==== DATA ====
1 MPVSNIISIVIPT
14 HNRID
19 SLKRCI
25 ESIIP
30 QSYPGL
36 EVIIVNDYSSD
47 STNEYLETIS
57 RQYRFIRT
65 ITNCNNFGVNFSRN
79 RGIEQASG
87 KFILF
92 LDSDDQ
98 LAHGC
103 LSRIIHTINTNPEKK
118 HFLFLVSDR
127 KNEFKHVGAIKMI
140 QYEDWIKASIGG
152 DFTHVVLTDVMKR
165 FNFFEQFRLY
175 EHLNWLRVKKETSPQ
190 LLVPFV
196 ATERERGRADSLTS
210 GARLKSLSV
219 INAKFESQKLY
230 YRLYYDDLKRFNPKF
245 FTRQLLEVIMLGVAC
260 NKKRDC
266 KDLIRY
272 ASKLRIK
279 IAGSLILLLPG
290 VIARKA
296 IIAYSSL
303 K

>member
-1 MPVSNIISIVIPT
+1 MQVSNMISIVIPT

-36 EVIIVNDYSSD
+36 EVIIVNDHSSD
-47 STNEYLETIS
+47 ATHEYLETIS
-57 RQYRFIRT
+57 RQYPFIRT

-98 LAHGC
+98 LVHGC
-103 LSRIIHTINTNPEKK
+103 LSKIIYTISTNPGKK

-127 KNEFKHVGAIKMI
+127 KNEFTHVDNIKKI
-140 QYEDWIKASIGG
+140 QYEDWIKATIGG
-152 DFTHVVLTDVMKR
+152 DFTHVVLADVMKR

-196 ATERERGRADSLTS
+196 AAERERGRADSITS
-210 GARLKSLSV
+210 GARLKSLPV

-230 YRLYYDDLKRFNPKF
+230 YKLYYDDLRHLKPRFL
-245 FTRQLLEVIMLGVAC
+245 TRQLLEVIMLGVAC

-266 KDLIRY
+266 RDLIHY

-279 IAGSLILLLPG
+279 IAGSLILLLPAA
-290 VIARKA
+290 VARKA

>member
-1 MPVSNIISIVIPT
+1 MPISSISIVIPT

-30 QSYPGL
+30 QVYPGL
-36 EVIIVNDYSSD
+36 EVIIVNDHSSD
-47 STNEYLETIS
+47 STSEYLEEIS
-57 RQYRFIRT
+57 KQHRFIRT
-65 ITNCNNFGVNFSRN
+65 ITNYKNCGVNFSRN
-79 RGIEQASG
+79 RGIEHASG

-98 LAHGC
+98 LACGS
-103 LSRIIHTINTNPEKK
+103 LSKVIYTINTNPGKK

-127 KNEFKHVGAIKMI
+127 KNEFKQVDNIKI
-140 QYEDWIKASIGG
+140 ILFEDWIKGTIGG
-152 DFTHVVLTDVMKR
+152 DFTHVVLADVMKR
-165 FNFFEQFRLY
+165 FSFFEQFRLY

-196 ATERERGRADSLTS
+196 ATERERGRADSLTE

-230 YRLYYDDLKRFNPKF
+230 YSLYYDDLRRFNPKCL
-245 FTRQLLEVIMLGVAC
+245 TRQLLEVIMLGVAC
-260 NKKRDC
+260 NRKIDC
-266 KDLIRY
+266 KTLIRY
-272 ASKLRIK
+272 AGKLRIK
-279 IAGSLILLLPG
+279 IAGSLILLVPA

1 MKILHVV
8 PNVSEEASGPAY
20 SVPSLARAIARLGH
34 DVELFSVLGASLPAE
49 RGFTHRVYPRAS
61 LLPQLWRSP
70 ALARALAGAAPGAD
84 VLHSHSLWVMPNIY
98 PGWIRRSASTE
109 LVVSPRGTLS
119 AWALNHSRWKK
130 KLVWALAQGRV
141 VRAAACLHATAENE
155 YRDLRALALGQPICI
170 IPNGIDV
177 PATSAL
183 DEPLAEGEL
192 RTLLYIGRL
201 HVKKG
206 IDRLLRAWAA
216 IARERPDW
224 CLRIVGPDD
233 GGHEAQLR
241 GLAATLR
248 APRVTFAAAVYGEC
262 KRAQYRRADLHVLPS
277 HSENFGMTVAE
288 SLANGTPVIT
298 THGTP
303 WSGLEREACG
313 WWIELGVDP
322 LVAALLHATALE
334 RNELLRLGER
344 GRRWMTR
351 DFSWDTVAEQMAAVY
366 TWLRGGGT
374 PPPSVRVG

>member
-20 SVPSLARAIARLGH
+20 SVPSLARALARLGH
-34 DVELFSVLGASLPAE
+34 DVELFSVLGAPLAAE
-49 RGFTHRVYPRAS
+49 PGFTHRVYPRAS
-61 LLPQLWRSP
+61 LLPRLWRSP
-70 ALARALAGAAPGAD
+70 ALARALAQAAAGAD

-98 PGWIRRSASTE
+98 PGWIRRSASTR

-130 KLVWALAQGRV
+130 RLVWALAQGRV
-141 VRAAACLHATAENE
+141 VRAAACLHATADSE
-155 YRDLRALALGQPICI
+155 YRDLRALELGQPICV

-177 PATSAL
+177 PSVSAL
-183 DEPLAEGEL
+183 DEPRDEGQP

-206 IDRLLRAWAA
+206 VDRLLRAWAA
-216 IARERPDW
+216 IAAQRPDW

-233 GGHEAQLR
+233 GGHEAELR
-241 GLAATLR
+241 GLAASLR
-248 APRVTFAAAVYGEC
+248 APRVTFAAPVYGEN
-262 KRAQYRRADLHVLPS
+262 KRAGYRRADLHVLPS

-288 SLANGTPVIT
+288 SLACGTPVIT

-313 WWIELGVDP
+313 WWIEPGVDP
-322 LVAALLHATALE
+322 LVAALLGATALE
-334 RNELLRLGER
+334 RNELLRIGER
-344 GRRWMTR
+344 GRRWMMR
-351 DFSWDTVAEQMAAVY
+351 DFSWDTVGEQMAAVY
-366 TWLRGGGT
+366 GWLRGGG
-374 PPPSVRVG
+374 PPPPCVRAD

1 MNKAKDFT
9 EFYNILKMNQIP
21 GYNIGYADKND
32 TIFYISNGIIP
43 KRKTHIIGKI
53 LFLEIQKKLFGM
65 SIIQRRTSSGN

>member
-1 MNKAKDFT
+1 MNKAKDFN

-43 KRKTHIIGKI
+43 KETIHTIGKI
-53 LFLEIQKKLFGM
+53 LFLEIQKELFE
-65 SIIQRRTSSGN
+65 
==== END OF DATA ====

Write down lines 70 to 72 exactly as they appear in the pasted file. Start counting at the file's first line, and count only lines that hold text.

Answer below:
-30 QSYPGL
+30 QVYPGL
-36 EVIIVNDYSSD